As the one-year anniversary of Hurricane Sandy approaches, New Yorkers are starting to reflect anew on the disaster and its aftermath.
The International Center of Photography and the Museum of the City of New York are highlighting that journey in a joint exhibition called “Rising Waters: Photographs of Hurricane Sandy.”
The 100 photographs in the exhibition were selected from nearly 6,000 entries submitted to an open call. They include high-resolution photos from professionals as well as photos from storm victims taken with mobile phones.
"I tried to focus more on the interest of what is depicted rather than on image quality or sharpness or composition. This is intended to be a little more descriptive," ICP curator Kristen Lubben said.
According to Lubben, drawing from a pool that included the work of amateur photographers has its advantages. "You get pictures that are really of the moment. Some of the photojournalists weren't there in the midst of it, weren't in Breezy Point in the middle of the fire. They came after the fact," Lubben said. "You have people in their own communities and their own houses. They're the kind of pictures you wouldn't get from a professional photographer."
Another advantage of these types of photos, Lubben said, is that they depict parts of the city that haven't gotten as much attention in the press. For Lubben, seeing those photos showed her how the extent of the devastation varied greatly across the boroughs. "When you're looking at the images, after a while you didn't need to look at the captioning to know where it was taken. The effects of the hurricane were so different depending on the area," she said.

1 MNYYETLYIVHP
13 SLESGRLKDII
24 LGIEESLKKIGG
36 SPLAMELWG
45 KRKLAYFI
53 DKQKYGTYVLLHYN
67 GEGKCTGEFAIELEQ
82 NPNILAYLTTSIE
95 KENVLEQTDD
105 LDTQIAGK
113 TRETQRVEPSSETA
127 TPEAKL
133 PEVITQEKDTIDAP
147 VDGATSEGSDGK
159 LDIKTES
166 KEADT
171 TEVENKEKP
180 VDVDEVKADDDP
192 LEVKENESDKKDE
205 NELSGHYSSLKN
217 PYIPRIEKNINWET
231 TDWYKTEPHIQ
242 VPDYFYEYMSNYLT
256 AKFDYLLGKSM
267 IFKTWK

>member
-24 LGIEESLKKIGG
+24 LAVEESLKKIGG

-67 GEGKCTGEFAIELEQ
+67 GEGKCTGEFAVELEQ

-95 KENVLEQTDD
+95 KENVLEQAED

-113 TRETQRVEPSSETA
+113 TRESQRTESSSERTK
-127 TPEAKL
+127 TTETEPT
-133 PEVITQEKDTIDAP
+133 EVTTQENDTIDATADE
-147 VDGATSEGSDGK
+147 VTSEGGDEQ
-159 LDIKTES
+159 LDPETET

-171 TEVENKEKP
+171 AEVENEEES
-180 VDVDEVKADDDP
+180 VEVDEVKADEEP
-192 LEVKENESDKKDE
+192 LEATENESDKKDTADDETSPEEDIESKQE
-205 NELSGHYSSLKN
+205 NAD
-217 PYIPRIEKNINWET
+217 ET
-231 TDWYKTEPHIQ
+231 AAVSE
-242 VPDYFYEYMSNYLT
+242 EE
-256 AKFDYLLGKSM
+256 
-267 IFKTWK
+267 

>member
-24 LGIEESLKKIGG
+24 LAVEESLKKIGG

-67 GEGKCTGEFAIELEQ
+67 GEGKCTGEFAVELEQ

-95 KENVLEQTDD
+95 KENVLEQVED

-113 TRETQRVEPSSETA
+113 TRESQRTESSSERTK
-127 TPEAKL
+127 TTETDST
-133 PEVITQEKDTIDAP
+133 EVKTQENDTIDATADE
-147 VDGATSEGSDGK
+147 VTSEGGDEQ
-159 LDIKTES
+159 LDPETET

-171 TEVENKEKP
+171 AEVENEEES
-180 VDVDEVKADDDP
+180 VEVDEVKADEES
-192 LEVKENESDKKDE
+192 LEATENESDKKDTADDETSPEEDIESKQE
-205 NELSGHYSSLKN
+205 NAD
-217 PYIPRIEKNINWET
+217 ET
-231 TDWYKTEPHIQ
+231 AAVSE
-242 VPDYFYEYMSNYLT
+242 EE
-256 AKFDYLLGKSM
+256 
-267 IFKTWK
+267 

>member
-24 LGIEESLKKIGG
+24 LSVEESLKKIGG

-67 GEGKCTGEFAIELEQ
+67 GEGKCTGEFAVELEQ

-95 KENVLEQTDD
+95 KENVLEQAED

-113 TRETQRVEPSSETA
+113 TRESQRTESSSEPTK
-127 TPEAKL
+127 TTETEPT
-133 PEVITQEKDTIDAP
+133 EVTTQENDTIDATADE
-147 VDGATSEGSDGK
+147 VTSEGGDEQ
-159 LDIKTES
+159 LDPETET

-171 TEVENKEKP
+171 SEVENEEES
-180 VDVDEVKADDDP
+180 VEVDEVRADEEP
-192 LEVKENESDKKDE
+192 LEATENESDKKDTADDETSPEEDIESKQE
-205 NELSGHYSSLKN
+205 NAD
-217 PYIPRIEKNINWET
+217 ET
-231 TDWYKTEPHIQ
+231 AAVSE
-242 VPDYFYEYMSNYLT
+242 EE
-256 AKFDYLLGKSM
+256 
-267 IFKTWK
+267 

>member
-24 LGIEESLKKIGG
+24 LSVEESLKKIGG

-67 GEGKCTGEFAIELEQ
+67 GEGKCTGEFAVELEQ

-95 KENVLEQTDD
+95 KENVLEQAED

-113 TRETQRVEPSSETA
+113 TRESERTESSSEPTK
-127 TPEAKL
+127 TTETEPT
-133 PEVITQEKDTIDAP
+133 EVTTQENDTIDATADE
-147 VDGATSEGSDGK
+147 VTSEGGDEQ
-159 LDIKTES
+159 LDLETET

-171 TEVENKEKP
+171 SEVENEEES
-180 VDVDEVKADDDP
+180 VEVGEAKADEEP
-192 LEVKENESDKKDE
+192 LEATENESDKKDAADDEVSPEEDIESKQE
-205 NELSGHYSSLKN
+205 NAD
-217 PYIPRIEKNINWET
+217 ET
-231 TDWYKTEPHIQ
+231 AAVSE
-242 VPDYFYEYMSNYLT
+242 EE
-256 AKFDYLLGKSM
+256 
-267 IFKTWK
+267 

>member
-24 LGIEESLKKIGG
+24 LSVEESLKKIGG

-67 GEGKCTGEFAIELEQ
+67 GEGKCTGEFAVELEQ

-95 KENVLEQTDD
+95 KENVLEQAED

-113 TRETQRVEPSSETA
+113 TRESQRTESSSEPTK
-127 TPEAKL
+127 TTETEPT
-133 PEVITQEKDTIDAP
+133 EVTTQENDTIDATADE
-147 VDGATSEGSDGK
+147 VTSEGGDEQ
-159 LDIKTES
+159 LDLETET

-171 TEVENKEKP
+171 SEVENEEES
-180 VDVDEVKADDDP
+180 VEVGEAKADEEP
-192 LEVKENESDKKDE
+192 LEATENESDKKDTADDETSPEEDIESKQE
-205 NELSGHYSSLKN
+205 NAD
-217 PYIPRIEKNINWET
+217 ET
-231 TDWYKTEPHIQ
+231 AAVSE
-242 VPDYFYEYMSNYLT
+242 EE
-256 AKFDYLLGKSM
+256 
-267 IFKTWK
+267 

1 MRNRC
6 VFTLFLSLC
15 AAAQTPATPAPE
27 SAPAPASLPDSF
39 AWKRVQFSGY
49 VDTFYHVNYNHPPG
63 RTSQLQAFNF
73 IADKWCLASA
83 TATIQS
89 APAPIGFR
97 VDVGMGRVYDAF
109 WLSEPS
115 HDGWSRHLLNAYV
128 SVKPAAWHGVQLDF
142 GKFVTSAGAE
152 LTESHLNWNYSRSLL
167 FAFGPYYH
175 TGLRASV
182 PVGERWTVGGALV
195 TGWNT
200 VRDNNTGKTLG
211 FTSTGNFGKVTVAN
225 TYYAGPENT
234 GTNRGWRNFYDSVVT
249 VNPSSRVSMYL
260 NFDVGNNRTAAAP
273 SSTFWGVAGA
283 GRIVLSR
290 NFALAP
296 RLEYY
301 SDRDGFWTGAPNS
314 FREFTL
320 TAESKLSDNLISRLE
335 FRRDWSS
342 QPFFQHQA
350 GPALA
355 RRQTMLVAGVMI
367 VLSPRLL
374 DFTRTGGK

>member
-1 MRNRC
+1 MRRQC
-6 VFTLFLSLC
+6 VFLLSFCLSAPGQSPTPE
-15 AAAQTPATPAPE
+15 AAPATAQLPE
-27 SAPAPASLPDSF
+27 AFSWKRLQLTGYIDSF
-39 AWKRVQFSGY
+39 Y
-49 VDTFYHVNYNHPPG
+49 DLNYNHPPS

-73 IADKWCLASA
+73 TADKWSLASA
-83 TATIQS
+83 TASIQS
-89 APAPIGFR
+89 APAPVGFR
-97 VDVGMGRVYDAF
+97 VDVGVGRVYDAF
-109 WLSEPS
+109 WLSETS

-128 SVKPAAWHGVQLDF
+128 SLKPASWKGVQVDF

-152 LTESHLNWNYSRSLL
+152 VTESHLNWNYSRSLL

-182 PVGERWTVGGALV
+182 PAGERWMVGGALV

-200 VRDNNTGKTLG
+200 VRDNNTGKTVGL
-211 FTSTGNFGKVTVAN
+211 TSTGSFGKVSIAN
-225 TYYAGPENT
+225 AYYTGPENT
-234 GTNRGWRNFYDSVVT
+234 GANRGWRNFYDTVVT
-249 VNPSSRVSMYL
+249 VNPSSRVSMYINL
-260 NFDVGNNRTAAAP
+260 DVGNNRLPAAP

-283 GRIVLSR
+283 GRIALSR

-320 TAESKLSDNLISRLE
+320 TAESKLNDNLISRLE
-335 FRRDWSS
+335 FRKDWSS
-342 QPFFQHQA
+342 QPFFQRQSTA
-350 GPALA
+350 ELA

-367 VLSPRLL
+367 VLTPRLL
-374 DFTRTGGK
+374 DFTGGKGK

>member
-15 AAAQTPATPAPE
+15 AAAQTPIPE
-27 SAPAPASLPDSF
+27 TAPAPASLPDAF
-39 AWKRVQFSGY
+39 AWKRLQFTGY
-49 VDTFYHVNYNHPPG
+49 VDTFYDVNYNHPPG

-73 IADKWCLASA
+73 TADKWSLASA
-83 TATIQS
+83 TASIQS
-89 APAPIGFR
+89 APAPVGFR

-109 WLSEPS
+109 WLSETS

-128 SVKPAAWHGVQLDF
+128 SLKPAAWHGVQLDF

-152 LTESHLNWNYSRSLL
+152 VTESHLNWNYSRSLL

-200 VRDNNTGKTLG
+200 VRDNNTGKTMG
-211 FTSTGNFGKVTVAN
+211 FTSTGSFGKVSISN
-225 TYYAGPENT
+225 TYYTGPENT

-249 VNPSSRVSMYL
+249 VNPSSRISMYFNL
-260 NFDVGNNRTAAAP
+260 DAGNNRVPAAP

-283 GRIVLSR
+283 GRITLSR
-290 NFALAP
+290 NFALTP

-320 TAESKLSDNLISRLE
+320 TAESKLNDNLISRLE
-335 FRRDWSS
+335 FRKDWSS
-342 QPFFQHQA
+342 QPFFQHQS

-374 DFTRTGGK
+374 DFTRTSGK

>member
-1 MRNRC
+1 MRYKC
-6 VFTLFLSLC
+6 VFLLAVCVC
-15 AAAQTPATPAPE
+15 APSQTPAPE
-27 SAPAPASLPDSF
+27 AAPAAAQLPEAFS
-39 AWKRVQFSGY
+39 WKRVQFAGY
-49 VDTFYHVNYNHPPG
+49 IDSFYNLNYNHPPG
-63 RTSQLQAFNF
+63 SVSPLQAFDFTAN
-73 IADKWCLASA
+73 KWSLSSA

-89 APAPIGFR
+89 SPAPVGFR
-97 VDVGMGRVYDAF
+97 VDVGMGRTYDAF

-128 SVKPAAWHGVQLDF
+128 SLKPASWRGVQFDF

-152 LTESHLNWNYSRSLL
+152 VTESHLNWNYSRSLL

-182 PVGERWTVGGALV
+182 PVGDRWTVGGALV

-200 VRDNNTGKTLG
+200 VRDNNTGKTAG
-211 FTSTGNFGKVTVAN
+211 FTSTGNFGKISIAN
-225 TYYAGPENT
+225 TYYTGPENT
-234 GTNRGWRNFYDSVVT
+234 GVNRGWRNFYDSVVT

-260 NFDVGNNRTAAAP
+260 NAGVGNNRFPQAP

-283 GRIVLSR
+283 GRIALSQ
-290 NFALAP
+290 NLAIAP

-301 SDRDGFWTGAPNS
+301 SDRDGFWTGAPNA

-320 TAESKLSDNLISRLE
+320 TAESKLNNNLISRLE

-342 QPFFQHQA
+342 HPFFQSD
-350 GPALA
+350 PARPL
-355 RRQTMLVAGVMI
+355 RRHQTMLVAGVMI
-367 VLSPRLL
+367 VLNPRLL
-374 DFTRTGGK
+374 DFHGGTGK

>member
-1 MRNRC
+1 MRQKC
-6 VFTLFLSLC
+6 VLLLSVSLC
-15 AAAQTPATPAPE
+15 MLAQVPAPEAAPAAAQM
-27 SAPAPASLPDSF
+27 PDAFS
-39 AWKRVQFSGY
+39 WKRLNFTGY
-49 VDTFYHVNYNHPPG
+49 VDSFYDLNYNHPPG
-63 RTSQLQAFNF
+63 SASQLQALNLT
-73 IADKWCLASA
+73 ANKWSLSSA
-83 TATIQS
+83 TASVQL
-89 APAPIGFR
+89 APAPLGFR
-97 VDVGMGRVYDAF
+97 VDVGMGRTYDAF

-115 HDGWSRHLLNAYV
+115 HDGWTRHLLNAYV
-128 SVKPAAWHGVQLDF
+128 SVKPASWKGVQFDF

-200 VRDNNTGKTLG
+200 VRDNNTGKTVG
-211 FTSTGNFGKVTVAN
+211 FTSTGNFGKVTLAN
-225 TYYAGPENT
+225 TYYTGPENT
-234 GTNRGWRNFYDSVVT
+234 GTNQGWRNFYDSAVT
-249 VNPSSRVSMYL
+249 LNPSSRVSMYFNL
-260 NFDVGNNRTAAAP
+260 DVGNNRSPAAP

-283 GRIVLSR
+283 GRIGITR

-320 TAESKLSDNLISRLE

Some of the images were taken months after the storm passed, serving as heartbreaking evidence of the destruction’s lingering impact. "When you see the pictures of how extreme the devastation was, you're reminded that people are still recovering and still dealing with it, and that there are parts of the city that are so vulnerable," Lubben said.
But the exhibition isn't all doom and gloom. Part of the exhibition focuses on the recovery efforts after the storm, depicting the hard work and generosity of New Yorkers. "I think that seeing some of the recovery was part of the experience of the hurricane for a lot of people," Lubben said. "Showing the instant impact doesn't show the full extent of what happened. If you only see houses underwater or cars underwater, you don't see the weeks and months of work that communities did to rebuild. That's such an important part of the story."
The exhibition will remain on view at Building 19 in Nolan Park on Governors Island in New York City until Sept. 29.